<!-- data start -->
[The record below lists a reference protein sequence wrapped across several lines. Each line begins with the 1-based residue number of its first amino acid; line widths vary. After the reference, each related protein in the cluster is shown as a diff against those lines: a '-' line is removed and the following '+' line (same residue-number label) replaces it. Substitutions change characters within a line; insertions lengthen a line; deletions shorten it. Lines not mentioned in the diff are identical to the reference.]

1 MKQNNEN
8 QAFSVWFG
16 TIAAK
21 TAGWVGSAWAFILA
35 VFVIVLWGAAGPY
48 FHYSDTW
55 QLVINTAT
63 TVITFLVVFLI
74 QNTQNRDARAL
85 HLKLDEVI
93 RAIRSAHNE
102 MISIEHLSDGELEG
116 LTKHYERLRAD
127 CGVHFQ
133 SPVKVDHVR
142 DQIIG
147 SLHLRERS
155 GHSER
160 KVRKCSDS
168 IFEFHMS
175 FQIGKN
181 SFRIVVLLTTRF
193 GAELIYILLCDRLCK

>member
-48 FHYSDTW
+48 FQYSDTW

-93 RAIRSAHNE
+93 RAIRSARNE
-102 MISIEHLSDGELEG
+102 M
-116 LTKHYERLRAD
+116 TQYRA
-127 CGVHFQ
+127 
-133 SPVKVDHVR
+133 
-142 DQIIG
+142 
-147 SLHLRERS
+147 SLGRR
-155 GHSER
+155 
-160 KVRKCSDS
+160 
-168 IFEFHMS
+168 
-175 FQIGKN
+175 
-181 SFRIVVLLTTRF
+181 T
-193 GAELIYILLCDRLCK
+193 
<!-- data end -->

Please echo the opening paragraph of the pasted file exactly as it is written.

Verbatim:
[The record below lists a reference protein sequence wrapped across several lines. Each line begins with the 1-based residue number of its first amino acid; line widths vary. After the reference, each related protein in the cluster is shown as a diff against those lines: a '-' line is removed and the following '+' line (same residue-number label) replaces it. Substitutions change characters within a line; insertions lengthen a line; deletions shorten it. Lines not mentioned in the diff are identical to the reference.]